Monterey Peninsula personal reflections

Pacific Grove: Rivers of flowers to the sea; Fort Ord: my birthplace National Monument

I like to talk up the place I live – the Monterey Peninsula of Central Coast California. This is another one of my posts that has nothing to do with hotels. This post does share some of the great attractions of coming to the Monterey area.

The Monterey Peninsula is a place with nearly 200 hotels in three fairly small towns in Carmel (pop. 4,000), Pacific Grove (15,000) and Monterey (28,000)where the total year-round population is less than 50,000 people. Seaside, Marina, Del Rey Oaks, Carmel Valley and Pebble Beach add to the surroundings to give the area a real population a bit over 100,000 people. Salinas is a city of nearly 150,000 people that you might think would encroach on the Monterey Peninsula. Despite over 200 years of development in this area of the California Central Coast, the Fort Ord National Monument, agricultural fields, and hills separate the Monterey Peninsula from the Salinas Valley and the rest of the world.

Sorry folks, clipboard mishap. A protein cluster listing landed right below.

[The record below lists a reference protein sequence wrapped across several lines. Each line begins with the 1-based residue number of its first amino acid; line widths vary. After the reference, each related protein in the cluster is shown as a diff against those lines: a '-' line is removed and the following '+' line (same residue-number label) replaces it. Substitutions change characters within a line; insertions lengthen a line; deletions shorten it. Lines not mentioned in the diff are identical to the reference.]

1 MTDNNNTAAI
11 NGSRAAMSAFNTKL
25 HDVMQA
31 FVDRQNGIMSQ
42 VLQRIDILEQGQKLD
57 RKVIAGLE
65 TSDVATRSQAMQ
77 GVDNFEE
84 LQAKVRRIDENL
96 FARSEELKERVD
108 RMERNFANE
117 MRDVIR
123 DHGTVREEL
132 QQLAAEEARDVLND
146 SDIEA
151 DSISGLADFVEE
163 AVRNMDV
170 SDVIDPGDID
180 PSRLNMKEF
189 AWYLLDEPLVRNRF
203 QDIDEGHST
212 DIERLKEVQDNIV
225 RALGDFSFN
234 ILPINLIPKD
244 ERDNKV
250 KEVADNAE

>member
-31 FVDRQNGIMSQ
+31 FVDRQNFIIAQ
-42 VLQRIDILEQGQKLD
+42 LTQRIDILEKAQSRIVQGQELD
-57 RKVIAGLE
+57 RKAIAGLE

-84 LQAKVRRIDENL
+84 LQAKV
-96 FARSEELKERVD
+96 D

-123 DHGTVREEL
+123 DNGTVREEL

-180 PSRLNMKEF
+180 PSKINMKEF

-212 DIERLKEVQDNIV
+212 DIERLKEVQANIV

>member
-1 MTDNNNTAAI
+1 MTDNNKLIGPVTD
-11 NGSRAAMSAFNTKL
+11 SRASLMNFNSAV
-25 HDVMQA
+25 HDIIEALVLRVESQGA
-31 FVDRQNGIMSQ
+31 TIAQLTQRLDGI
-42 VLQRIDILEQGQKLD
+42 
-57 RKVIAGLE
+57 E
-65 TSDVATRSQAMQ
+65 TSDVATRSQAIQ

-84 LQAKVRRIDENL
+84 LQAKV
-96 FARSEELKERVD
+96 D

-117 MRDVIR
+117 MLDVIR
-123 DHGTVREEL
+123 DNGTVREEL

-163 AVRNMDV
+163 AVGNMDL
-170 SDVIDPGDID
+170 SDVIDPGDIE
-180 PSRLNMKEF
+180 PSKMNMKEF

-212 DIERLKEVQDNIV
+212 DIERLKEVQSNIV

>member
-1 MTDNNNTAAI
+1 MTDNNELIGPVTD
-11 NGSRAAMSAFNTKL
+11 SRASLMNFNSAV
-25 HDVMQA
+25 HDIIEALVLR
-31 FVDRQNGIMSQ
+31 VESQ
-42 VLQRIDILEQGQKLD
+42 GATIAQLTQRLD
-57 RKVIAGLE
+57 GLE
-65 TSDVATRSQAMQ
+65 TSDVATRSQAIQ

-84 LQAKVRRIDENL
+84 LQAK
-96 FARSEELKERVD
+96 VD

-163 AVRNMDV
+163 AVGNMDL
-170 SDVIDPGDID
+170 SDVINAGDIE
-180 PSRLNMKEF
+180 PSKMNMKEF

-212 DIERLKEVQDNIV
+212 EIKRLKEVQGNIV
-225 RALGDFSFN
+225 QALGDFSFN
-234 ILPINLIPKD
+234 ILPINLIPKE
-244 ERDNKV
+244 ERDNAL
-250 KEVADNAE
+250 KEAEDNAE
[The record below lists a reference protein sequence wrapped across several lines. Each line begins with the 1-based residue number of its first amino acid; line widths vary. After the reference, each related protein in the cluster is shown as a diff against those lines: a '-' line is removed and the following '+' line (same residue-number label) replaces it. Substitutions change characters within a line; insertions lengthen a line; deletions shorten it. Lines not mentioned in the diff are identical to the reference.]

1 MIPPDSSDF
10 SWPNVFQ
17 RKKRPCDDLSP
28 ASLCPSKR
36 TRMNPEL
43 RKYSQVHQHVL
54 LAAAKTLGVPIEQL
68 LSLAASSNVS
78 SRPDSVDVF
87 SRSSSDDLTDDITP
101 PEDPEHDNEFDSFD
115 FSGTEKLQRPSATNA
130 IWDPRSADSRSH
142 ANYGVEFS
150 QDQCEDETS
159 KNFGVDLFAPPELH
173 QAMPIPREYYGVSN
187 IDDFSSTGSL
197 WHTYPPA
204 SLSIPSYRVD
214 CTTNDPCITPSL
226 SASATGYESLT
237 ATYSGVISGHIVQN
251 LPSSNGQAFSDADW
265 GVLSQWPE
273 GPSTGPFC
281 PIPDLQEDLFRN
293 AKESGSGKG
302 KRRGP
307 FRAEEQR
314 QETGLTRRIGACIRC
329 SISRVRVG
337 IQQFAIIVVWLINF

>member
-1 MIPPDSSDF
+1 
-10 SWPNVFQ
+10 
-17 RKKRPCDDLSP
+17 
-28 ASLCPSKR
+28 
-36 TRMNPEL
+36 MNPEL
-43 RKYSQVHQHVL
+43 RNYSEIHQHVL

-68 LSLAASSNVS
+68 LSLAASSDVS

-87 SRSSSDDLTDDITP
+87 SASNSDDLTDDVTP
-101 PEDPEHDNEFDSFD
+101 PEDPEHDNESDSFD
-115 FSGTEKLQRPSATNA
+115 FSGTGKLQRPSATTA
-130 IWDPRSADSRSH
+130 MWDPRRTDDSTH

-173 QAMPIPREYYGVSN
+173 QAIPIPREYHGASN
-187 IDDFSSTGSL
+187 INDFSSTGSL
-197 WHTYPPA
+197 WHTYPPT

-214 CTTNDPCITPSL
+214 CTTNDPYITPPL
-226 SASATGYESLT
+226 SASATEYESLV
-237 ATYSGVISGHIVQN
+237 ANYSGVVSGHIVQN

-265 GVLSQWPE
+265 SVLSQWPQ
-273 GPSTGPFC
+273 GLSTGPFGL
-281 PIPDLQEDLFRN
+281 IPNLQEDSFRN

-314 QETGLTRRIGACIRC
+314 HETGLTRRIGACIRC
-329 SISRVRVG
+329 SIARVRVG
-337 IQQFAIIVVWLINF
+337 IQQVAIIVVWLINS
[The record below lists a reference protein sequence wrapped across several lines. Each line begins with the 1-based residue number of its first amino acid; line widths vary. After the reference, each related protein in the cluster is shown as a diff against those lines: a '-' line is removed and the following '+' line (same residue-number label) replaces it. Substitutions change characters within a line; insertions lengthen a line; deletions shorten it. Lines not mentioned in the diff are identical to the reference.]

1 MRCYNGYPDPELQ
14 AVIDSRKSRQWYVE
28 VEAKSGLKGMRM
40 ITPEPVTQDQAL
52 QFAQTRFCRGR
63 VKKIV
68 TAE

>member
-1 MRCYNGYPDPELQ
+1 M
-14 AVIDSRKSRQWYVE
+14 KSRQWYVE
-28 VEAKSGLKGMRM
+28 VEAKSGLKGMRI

Any single day has thousands or tens of thousands of visitors coming to the Monterey Peninsula. There is stuff to see in Monterey like marine life, incredible scenic beauty, beaches, restaurants, retail shops, woods, ocean vistas and more.

Pacific Grove, California

The western front of the Monterey Peninsula is Pacific Grove on the north side and Pebble Beach/Carmel forming the south side of the peninsula jutting out into the Pacific Ocean on the southern side of Monterey Bay. Santa Cruz, California, almost Surf City, USA, is the northernmost town of Monterey Bay forty miles up Highway 1.

I tried to study computer science, physics and chemistry one year at UCSC in the early 1980s. Way too many distractions for a laboratory scientist in the redwoods and on the beaches of Santa Cruz, California. I love that place. I hate that place.

In the agricultural fields is where I ended up completing my undergraduate degree at U.C. Davis in the central valley of California. No distractions there.

I should rediscover Santa Cruz now as a travel writer. I just can’t stand the traffic congestion on the north side of Monterey Bay to go there more frequently.